“No one would argue that our current tax system does not need to be reformed. Still, like most significant tax proposals, the “Better Way” House Tax Plan is a mixed bag. There are some good proposals that would help simplify and create a more efficient tax system for both business and personal taxpayers.
The proposal to cut corporate tax rates and shift to a territorial international tax system likely will help increase American firms’ competitiveness. On the other hand, other parts of the proposals add complexity and overall the plan loses a significant amount of revenue. It is very unlikely that every aspect of this proposal will become law, but it provides us a sense of the direction that Republicans would like to take with major tax reform.”
Luke P. Rodgers, Assistant Professor of Economics: (828) 403-1535; email@example.com
Rodgers is an applied microeconomic researcher whose current topics include the child and dependent care tax credit and the tax deduction for charitable contributions. He also is affiliated with the L. Charles Hilton Jr. Center for the Study of Economic Prosperity and Individual Opportunity at FSU.
“Tax reform presents an opportunity to address numerous concerns related to economic growth, the income distribution and business competitiveness, to name but a few. Popular tax deductions, particularly the one for state and local taxes, will be at the center of the debate yet again. I encourage anyone interested in the topic to read ‘Showdown at Gucci Gulch’ for a fascinating look at how economic ideals clash with political realities.”
Adam A. Millsap, assistant director, L. Charles Hilton Center for the Study of Economic Prosperity and Individual Opportunity: (614) 795-8825; firstname.lastname@example.org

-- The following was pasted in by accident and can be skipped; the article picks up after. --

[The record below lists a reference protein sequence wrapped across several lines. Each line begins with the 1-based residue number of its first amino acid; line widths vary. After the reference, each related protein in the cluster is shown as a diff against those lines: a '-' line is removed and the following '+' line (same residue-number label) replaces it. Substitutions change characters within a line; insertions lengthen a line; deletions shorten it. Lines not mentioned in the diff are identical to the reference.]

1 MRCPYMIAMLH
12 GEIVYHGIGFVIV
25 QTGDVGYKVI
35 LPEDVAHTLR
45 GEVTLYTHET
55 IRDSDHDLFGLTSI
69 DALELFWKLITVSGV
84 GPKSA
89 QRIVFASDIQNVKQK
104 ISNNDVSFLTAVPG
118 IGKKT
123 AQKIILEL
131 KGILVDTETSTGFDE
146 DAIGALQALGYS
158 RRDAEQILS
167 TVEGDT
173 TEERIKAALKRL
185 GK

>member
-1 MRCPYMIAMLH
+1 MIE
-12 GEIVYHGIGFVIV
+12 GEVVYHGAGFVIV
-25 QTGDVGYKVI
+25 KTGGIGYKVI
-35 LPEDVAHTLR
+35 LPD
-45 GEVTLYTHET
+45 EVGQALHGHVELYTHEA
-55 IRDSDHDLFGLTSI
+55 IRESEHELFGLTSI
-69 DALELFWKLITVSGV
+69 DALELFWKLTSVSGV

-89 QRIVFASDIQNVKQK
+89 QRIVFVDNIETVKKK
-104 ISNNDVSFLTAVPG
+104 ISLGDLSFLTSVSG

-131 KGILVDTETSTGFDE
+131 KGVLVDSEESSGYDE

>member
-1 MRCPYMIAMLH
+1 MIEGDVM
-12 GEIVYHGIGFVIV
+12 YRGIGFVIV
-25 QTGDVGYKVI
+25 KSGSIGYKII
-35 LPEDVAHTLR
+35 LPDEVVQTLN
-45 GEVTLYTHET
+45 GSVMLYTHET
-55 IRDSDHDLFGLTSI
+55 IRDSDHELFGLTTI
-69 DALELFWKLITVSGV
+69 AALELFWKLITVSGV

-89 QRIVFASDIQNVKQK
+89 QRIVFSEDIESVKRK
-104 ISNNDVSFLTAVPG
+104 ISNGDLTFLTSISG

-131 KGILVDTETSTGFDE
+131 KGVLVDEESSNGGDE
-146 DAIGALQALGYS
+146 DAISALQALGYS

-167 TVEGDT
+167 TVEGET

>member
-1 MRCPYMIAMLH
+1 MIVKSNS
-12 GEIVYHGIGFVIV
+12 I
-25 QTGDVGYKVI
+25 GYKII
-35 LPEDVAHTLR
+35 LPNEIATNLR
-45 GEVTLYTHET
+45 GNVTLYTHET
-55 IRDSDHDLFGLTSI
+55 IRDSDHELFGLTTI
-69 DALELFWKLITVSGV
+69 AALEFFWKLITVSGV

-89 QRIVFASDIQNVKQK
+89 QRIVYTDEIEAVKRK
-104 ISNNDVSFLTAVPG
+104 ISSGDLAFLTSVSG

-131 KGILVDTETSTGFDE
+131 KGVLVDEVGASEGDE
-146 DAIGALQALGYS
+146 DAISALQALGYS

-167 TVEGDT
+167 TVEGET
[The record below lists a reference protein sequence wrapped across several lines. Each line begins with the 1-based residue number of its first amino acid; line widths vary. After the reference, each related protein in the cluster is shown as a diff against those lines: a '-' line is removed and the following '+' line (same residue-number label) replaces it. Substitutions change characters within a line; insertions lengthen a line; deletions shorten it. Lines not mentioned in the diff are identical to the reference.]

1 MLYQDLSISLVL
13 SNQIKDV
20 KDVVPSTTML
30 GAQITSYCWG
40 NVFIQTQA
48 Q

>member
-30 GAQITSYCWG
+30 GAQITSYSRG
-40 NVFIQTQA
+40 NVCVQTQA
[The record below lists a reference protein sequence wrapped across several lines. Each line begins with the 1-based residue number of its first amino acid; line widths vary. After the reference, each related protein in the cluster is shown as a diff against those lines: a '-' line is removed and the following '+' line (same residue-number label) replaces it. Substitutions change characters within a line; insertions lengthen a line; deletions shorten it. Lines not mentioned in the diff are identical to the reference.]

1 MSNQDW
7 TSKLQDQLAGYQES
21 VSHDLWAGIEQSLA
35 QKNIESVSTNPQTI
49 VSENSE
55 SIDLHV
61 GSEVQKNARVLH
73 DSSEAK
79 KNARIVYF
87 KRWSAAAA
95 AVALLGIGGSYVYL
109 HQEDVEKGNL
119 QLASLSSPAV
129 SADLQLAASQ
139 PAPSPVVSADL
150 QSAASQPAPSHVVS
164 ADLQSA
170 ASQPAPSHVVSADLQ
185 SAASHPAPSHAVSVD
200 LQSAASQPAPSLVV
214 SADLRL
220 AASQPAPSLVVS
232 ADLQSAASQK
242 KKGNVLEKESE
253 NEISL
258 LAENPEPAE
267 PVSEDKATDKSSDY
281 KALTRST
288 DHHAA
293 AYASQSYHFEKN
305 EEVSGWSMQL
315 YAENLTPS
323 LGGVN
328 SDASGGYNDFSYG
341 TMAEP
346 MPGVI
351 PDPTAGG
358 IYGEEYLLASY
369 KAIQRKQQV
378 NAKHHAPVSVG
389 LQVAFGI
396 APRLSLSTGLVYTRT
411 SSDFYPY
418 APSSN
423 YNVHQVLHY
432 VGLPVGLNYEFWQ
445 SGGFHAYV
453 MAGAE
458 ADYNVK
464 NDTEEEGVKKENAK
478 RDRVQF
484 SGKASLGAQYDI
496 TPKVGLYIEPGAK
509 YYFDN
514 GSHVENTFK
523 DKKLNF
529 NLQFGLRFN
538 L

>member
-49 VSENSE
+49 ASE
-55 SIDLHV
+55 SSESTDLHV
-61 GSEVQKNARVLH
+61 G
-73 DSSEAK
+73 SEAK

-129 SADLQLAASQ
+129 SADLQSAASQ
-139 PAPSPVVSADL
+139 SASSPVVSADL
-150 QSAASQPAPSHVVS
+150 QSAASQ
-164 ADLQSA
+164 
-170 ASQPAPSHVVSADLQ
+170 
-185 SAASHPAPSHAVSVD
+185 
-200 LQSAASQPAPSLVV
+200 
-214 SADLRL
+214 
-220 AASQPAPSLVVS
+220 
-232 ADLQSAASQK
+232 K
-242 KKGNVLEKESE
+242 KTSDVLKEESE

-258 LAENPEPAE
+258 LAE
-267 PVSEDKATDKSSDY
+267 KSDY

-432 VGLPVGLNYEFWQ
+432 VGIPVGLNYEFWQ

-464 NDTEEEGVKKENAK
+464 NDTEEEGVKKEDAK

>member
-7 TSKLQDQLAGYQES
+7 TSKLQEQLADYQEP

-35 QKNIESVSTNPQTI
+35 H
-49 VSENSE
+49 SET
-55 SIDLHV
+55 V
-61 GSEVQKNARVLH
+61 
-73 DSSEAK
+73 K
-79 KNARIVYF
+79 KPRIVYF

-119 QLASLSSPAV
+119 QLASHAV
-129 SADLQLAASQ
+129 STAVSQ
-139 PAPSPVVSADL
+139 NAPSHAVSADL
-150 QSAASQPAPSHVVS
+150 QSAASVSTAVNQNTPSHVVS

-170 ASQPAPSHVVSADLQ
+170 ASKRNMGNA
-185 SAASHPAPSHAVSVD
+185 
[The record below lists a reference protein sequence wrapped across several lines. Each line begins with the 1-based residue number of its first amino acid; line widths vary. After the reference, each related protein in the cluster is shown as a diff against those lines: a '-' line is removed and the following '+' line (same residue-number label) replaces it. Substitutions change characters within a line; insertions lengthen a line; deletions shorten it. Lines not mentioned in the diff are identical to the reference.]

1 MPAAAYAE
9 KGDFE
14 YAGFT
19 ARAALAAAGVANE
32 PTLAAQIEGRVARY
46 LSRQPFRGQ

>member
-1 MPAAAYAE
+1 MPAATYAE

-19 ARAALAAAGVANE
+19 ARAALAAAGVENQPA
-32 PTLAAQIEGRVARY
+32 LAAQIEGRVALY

Millsap conducts research on urban development, population trends and federal and urban public policy. His commentary has appeared in national publications such as The Hill, USA Today, Real Clear Policy and US News and World Report. He is also a Forbes contributor.
“Tax reform needs to focus on lowering rates, especially the corporate income tax rate, and simplifying the tax code. High corporate income taxes discourage investment, and less investment means less productive workers and lower wages. Research shows that a large portion of corporate income taxes is paid by workers and consumers in the form of lower wages and higher prices, respectively. The costs of complying with the U.S. tax code are also unnecessarily high due to the code’s complex mix of exemptions, deductions and credits. A simpler tax code will decrease compliance costs and save individuals and businesses precious time and money that can be better used elsewhere."
Milton Marquis, Professor of Economics, Department of Economics: email@example.com
From 2000-2003, Marquis served as a Senior Economist in the Research Department of the Federal Reserve Bank of San Francisco. He has been a Visiting Scholar at the Bank of Japan, authored two economics textbooks and published over twenty scholarly articles on monetary theory, monetary policy and macroeconomic theory in journals like Economica, the Review of Economics and Statistics and the Economic Journal.